Someday Americans may die because of Congress’s decision earlier this month to cripple a Defense Department program designed to catch future Mohamed Attas before they strike. That’s not a prediction. But it is a fear.
The program seeks to develop software to make intelligence-sharing more effective by making it instantaneous, the better to learn more about suspected terrorists and identify people who might be terrorists. It would link computerized government databases to one another and to some nongovernment databases to which investigators already have legal access. If feasible, it would also fish through billions of transactions for patterns of activities in which terrorists might engage.
But now these goals are all in jeopardy, because of a stunningly irresponsible congressional rush to hobble the Pentagon program in ways that are far from necessary to protect privacy. This is not to deny that, absent stringent safeguards and oversight, the ineptly named "Total Information Awareness" program might present serious threats to privacy. It might, for example, subject thousands of innocent citizens and noncitizens alike to unwelcome scrutiny, and might even expose political dissenters to harassment by rogue officials.
But some curbs on potentially dangerous (and potentially life-saving) government powers in the name of civil liberties are not necessary to protect privacy and exact too high a price in terms of endangered lives. Congress’s rush to strangle TIA in its infancy is such a case. It makes little more sense than would a flat ban on any and all wiretapping of phones that might be used by U.S. citizens. Like TIA, wiretapping poses grave risks to privacy if not carefully restricted. So we restrict it. We don’t ban it.
The problem with the near-ban on TIA-sponsored by Sens. Ron Wyden, D-Ore., and Charles Grassley, R-Iowa, and known as the Wyden amendment-is that rather than weighing the hoped-for security benefits against the feared privacy costs, and devising ways to minimize those costs, Congress was stampeded by civil-libertarian hysteria into adopting severe and unwarranted restrictions. The Bush administration shares the blame because the person it put in charge of TIA research is Adm. John M. Poindexter, whose record of lying to Congress about the Iran-Contra affair does not inspire trust.
"There are risks to TIA, but in the end I think the risks of not trying TIA are greater, and we should at least try to construct systems for [minimizing] abuse before we discard all potential benefits from technological innovation," says Paul Rosenzweig, a legal analyst at the Heritage Foundation who has co-authored a thoughtful 25-page analysis of the TIA program, including a list of muscular safeguards that Congress could adopt to protect privacy and prevent abuses. Instead of weighing such factors, Rosenzweig says, Congress has "deliberately and without much thought decided to discard the greatest advantage we have over our foes-our technological superiority."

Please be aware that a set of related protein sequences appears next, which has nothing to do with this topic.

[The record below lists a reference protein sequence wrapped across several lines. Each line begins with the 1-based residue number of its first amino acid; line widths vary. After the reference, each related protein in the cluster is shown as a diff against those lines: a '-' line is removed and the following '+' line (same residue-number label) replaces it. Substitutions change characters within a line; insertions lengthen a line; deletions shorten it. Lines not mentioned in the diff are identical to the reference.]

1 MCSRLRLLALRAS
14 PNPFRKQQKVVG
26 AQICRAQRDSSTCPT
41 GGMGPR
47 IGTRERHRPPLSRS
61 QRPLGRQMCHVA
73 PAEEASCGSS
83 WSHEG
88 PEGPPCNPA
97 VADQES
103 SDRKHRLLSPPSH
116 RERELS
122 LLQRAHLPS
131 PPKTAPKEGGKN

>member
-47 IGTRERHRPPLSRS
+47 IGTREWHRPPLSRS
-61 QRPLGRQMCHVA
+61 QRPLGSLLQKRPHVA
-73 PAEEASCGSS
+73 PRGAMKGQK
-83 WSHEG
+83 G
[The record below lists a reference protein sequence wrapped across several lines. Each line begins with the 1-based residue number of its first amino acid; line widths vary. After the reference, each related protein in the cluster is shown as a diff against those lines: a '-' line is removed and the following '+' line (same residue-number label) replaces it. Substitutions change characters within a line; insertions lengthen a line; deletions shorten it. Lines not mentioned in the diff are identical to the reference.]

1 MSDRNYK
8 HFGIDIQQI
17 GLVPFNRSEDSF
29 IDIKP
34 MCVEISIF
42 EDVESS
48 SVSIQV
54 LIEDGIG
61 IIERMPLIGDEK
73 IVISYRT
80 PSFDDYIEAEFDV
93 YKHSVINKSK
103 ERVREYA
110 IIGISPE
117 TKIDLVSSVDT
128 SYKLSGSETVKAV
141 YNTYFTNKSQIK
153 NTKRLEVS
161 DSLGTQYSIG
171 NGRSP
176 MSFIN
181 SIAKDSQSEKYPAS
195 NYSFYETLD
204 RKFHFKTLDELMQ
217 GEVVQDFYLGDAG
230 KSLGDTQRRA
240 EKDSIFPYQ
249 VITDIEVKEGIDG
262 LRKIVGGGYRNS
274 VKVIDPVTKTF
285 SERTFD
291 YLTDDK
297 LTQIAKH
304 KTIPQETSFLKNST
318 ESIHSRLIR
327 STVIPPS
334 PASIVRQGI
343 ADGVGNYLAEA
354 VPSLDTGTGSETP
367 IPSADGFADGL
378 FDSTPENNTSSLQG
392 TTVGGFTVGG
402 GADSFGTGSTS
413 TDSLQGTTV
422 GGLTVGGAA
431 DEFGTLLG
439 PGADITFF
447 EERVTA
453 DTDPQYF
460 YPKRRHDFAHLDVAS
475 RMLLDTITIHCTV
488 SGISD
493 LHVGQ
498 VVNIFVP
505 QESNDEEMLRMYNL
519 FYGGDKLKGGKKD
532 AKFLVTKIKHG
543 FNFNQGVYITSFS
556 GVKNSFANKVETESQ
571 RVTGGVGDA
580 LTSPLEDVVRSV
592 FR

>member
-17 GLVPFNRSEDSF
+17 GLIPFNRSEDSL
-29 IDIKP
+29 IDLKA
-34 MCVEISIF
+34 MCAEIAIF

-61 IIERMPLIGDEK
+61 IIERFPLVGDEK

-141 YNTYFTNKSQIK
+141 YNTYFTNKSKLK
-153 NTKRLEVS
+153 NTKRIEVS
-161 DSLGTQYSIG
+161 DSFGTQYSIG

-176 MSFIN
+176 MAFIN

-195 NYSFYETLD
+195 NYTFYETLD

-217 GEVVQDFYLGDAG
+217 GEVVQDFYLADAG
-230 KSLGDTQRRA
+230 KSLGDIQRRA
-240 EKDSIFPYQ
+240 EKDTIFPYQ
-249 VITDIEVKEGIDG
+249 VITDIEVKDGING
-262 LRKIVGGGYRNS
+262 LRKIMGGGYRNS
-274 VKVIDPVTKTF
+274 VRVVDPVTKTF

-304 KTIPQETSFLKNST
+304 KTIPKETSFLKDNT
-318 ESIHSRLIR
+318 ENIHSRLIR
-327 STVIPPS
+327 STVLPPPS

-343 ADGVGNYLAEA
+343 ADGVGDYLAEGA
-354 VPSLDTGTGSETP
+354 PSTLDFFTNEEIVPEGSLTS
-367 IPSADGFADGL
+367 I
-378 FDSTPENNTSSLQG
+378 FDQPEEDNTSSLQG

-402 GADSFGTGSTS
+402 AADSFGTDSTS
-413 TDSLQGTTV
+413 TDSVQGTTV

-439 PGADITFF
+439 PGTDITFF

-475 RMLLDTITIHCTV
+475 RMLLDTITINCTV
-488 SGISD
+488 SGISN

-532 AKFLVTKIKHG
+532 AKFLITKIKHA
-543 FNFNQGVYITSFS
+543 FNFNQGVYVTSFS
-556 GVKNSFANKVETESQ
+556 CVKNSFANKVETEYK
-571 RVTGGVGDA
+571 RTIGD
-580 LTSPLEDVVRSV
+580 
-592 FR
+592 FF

The Wyden amendment seems reasonable enough at first blush. That may be why all 100 senators and the House conferees voted to attach it to the omnibus spending bill that cleared Congress on February 13. The amendment allows pure TIA research to continue, if the administration files a detailed report within 90 days or the president invokes national security needs. And the amendment’s restrictions on TIA deployment have been sold as a temporary move to allow time for congressional oversight.
But such measures, once adopted, are a good bet to become permanent in today’s habitually gridlocked Congress, where determined minorities have great power to block any change in the status quo. And the Wyden amendment’s impact is likely to be far broader than advertised. It flatly bars any deployment of TIA-derived technology, by any agency, with exceptions only for military operations outside the U.S. and "lawful foreign intelligence activities conducted wholly [my emphasis] against non-United States persons" (defined to mean nonresident aliens).
The scope of the latter exception is ambiguous. But Rosenzweig fears that it will be read narrowly, and that the Wyden amendment will be read broadly-especially by officials fearful of congressional wrath-as barring virtually all uses of TIA technology, even to search the government’s own databases for suspected foreign terrorists. This is because virtually all large databases are "mixed": They contain information about U.S. citizens, resident aliens, and nonresident aliens alike.